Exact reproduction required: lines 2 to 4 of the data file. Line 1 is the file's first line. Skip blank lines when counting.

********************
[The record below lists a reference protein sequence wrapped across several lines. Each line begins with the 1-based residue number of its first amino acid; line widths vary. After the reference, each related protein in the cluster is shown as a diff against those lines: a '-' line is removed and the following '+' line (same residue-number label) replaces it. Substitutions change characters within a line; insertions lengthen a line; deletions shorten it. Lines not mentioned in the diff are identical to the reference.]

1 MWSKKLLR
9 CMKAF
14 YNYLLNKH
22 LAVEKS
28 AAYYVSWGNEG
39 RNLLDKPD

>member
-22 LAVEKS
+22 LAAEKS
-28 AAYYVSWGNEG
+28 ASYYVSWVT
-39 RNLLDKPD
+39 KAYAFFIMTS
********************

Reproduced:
1 MWSKKLLR
9 CMKAF
14 YNYLLNKH